SportsProf

(Hopefully) good sports essays and observations for good sports by a guy who tries (and can sometimes fail) to be a good sport.

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Monday, January 10, 2005

One Hundred Year Drought?

USA Today has a follow-up piece on the Boston Red Sox final-out baseball fiasco, as does Off-Wing Opinion. On the same screen, next to the article, is a poll as to what fans think that BoSox 1B Doug Mientkiewicz, should do with the baseball. You will note that my prior suggestion (which, by the way, is most constructive and not graphic) is not one of the choices in the poll.

Which is too bad, because I believe that there is precedent for what I suggest (the article talks of the auction of the '86 ball to actor Charlie Sheen, but doesn't mention what Eric at Off-Wing Opinion did, which is that Mets' traveling secretary Arthur Richman gave the proceeds to charity). That doesn't seem to be in the cards, but a nasty fight might be.

The interesting thing about this controversy, however, is that given the Red Sox' demand that the ball be given back to them, you would think that as a matter of course all Series-ending balls end up with the home team's management and then sent to the Hall of Fame.

But if you thought that, you would be dead wrong. Or, to paraphrase Warner Wolf, if you thought that and took 100 years, you lose!

Because the last Series-ending ball that the Hall of Fame has in its possession is from the first World Series, in 1903. Where are the others? Click the links to find out, but Charlie Sheen has one, and so does Josh Beckett, who apparently keeps it in a glove under his bed.

And that's significant because in reading all of the articles about this controversy, a disinterested observer might have concluded that there was ample precedent for Major League Baseball, as it were, to take jurisdiction/title to the ball and then send it to the Hall of Fame because you might have inferred that all balls ended up in the Hall.

Except the exact opposite is true. In a game with a collective bargaining agreement the size of the Will and Ariel Durant series on the great philosophers and a rule book that is about as big as the instructions to program your average VCR, anarchy rules. Squatters' rights, perhaps? First-come, first-served? There are no rules on the subject (okay, so my erudite lawyer friends might say that common law should govern, but, then again, if the situation comes down to that, Major League Baseball would have lost, big-time).

So, while I'm not that sympathetic with either Mientkiewicz or with the Red Sox' management, the truth seems to be that there is no precedent for a baseball team to demand return of the ball. There may be legal arguments, though, but the Lords of Baseball should remember that they won't always win by being right 100% of the time. And, if they take Mientkiewicz (whose name is a nightmare for the average sports blogger to type) to the mat, then what of the people who have the balls from earlier Series-ending games (assuming, of course, that they're authenticated)? Will they pursue Josh Beckett, too?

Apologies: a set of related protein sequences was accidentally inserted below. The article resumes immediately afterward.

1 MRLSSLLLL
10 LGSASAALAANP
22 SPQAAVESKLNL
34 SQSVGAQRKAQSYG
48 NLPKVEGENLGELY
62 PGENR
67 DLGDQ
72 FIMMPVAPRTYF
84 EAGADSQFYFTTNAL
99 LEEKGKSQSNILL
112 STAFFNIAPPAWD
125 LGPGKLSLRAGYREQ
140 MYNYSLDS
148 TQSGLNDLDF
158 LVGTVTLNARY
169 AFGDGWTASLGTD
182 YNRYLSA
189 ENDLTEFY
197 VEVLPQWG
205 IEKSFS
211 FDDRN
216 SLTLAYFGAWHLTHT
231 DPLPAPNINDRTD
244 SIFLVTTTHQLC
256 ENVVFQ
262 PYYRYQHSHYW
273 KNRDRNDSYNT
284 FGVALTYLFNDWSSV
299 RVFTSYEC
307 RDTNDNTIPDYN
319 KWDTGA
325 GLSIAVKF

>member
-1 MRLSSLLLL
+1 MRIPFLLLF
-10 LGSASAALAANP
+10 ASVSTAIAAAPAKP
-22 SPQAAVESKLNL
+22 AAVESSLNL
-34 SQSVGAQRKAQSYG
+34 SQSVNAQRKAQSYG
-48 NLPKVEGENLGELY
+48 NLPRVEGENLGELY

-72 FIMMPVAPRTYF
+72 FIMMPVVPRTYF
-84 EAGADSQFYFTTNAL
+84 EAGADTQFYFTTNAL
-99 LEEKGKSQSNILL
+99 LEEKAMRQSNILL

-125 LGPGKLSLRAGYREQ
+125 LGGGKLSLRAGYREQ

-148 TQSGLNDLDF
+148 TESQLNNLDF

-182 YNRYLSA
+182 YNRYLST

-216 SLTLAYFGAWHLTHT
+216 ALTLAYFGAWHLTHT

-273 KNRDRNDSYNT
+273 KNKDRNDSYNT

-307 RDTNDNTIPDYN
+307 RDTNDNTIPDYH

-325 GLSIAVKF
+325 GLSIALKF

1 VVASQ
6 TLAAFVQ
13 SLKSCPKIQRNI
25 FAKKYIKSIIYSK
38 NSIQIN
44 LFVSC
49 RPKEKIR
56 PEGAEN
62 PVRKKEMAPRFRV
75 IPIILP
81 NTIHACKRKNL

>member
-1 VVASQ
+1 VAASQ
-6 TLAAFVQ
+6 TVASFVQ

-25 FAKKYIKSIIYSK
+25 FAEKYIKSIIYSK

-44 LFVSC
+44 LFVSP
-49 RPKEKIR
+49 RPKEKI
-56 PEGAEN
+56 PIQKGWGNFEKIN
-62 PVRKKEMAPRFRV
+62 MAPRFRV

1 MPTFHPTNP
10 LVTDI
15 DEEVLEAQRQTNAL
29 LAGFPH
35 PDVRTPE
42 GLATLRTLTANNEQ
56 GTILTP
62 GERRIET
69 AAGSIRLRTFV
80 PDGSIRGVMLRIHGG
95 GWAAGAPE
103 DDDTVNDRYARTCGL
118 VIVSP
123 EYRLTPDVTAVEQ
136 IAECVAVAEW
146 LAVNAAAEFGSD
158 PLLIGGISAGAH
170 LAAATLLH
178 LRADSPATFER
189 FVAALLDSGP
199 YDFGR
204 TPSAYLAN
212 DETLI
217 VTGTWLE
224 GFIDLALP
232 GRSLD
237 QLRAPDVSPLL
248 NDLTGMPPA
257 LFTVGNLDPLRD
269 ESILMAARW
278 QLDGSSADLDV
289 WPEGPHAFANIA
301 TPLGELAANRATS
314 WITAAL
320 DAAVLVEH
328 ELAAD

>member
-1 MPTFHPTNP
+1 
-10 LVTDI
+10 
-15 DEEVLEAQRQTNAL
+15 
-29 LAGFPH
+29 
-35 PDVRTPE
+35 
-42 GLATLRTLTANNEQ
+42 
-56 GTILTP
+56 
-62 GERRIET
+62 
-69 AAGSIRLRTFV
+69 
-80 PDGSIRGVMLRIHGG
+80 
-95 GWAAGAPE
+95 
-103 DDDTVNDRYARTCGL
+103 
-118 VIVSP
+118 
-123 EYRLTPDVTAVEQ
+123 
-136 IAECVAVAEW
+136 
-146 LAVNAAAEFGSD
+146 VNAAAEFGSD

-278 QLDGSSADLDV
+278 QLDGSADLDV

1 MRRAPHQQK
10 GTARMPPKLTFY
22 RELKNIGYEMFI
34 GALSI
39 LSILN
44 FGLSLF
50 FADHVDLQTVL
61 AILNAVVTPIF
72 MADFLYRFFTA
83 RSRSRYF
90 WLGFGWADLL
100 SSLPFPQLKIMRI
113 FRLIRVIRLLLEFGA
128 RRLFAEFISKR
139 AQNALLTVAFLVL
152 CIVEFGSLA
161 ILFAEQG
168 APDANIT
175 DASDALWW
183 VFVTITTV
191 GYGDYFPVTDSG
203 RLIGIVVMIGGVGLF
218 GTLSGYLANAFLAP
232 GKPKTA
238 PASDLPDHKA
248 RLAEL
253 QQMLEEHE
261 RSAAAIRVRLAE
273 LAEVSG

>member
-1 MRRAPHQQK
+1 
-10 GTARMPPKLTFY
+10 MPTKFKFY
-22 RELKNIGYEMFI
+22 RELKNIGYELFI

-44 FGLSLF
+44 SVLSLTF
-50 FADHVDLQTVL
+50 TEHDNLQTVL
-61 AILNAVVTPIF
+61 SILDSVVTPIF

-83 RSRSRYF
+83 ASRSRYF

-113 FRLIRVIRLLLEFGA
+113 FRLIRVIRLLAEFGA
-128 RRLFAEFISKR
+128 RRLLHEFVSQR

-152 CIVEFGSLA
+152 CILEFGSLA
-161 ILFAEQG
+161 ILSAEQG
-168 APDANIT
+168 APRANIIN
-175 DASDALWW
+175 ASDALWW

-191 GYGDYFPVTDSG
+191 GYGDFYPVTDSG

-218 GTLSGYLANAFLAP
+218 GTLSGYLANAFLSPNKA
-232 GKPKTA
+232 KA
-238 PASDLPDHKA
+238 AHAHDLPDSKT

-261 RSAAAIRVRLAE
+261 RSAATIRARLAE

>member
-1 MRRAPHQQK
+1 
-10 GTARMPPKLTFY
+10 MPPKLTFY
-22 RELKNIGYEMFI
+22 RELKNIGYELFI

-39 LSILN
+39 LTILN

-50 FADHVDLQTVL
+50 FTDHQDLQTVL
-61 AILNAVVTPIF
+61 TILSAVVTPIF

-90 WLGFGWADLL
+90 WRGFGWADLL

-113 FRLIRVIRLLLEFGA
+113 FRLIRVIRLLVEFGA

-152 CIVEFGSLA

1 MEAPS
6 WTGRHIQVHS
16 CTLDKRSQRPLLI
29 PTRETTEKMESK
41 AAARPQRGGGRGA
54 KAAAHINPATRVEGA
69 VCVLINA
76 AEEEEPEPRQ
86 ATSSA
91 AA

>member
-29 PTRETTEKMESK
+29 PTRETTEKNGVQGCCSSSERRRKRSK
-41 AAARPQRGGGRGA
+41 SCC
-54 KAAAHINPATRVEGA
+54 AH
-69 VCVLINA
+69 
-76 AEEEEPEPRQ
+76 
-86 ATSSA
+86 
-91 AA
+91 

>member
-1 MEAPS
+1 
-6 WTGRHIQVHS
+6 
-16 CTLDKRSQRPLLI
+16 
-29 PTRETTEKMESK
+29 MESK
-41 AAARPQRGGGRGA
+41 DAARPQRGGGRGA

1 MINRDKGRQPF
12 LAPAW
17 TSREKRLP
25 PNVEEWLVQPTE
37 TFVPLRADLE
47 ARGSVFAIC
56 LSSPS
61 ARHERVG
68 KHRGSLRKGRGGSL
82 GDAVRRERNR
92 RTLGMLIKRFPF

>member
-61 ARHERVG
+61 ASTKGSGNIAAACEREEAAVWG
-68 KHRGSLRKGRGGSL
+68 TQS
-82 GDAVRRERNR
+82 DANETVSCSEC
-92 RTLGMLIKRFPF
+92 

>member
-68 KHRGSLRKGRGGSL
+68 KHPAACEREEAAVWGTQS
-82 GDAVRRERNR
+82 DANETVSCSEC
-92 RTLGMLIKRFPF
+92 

That's why I'll stick with my original proposal, which I believe is a fair and just solution that will help baseball once again be an ambassador of good will.

Because, absent that solution, the situation could get very nasty. And it quickly could cause people to forget the wonderful things that happened in the ALCS and World Series last year.

It's just a ball, guys. And they come and go. But this World Series win, it should last forever.

Untarnished by intra-family squabbling.

5 Comments:

Blogger RED said...

Sweet Blog man. i love what you have to say. Totally agree with ya. Come hit uo my blog. Let me know what you think please.http://sportsjunkies.blogspot.com/

3:55 PM  
Blogger SportsProf said...

Thanks, Red. I checked out your blog. You're off to a great start. Good luck.

8:13 AM  
Anonymous Anonymous said...

I enjoy your site.

However, I believe that you are inaccurate about your comment about Princeton's 2 loss year. That year Princeton played AT North Carolina. It was part of a home and home series. If my memory serve me, North Carolina played at Jadwin the year before (the year, Princeton beat UCLA in the first round). Both games were very close.

Jerry H

7:04 PM  
Blogger SportsProf said...

Jerry: Thanks for your comments. I will check Princeton's media guide regarding the point you raise. The game at Jadwin was a fun game, and I remember both Mitch Henderson's seemingly constant stripping of the ball from Serge Zwikker and Ed Cota's heroics down the stretch. It was a great atmosphere, and the game was fun to watch.

8:34 AM  
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